Configuring Tasmota

Once Tasmota is flashed on the device, we need to configure it. Tasmota has a concept of "templates" which tell the firmware which components are plugged into which GPIO pins. Depending on which components you have, each will have a default behavior that makes sense. For example, if you define a button, relay, and LED, the button will control the relay and the LED will indicate connection status or relay status. This can be configured, though. Check out the docs for a comprehensive list of options. For our purpose, however, the defaults are just fine.

I prefer to do the configuration before the device is sealed up, since it's quicker than connecting through the hotspot. But if you want to do that instead, you can skip this section and refer to the official docs for how to set up via hotspot. I'm also going to assume you are using Tasmotizer here, so refer to the docs if you aren't.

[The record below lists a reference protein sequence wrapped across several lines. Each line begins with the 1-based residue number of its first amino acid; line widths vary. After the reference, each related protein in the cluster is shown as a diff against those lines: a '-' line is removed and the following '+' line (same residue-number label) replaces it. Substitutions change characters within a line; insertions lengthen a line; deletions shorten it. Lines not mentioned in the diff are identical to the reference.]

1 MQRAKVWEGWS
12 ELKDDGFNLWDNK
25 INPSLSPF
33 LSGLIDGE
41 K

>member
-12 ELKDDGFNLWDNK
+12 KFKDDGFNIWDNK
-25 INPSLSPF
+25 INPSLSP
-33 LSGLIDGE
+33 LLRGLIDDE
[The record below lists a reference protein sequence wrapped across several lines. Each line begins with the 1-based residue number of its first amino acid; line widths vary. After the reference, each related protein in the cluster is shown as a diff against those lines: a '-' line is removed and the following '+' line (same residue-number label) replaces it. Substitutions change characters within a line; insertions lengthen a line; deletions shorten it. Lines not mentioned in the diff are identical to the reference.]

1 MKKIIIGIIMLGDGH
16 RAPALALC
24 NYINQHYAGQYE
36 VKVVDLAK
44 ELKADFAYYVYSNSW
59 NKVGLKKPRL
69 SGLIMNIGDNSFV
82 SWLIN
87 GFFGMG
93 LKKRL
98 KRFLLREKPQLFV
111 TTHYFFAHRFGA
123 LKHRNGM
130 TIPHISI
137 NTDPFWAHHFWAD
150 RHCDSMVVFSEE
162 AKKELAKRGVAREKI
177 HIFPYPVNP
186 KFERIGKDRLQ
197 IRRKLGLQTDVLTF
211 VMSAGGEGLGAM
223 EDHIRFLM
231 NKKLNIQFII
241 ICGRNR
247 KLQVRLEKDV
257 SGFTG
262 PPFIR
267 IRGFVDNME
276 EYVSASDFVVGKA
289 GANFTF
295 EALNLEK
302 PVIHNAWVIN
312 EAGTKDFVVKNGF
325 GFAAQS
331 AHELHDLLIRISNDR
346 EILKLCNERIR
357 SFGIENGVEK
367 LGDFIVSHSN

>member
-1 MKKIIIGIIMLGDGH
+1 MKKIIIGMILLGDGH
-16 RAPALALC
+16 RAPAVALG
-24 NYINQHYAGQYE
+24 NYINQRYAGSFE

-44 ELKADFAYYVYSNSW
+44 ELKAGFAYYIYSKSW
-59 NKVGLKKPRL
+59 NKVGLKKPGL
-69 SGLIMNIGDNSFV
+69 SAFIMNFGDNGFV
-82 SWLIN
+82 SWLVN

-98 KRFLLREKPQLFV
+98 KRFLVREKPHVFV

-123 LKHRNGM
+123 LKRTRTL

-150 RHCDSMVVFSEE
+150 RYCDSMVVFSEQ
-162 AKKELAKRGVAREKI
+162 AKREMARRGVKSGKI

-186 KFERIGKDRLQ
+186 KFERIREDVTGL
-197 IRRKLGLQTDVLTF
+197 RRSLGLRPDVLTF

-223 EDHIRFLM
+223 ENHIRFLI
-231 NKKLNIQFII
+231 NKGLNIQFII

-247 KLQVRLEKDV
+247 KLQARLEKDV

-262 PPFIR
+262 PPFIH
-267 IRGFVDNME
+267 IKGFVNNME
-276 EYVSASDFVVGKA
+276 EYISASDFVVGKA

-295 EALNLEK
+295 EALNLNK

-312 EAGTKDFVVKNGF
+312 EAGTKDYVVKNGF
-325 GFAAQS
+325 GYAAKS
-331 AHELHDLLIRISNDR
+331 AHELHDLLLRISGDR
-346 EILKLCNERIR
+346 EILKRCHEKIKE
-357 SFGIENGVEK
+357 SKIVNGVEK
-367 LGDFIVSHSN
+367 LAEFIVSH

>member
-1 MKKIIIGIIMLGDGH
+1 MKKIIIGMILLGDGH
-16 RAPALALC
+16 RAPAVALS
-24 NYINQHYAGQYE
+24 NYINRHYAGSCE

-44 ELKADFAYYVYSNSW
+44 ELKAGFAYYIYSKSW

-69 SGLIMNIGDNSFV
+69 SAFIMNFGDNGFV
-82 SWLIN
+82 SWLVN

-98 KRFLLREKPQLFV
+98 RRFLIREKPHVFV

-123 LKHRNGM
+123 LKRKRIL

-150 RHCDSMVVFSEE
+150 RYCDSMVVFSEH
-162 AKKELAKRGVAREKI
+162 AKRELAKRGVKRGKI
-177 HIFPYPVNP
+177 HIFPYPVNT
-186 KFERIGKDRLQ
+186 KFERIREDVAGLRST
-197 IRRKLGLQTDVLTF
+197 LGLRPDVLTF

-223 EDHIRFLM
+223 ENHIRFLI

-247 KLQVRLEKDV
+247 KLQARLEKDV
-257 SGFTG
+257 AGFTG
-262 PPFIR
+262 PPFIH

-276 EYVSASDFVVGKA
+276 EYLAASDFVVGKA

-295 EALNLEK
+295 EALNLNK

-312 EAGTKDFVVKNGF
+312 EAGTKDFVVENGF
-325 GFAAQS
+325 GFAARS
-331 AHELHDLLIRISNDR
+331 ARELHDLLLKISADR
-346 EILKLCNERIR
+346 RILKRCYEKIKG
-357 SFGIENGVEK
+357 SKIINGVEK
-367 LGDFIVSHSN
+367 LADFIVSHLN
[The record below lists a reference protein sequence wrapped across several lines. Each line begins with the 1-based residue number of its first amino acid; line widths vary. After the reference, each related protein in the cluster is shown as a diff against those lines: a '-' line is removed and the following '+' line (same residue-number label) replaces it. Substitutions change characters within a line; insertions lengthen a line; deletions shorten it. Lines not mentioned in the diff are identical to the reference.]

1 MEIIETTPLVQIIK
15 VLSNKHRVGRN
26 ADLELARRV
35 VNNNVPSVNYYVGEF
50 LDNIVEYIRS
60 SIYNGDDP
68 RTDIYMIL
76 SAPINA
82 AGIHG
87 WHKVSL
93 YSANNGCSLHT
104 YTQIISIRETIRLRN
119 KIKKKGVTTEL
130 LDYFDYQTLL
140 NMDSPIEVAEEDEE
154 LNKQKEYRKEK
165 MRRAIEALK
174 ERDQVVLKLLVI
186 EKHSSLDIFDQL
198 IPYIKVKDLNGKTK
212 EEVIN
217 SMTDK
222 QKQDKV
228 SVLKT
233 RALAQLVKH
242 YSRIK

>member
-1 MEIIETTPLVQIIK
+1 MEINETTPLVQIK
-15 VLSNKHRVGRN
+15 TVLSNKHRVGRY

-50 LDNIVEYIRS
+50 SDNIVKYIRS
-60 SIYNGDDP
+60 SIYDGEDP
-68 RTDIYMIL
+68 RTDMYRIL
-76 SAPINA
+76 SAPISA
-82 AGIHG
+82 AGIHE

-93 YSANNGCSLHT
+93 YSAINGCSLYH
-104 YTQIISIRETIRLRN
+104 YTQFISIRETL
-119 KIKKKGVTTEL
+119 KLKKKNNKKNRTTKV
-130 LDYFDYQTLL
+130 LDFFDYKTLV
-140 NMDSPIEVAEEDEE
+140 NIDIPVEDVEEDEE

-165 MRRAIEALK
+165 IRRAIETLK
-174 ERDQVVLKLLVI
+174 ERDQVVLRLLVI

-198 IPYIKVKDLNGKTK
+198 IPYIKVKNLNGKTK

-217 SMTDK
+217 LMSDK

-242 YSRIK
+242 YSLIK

Ok, since you're still reading I assume you want to configure the device with Tasmotizer before sealing it up. First, make sure your serial interface is unplugged from the computer. Then let's desolder our wire from GPIO0, but leave everything else intact. We want to get the ESP8266 out of flashing mode, but we also still want the power and serial connection. (Also make sure ground is still connected to the neutral prong on the device.)

Press "Send config" in Tasmotizer, fill in the WiFi network that you want it to connect to, then this template:

{"NAME":"Emporia EMS02","GPIO":[320,0,321,0,224,2720,0,0,2624,32,2656,0,0,0],"FLAG":0,"BASE":18}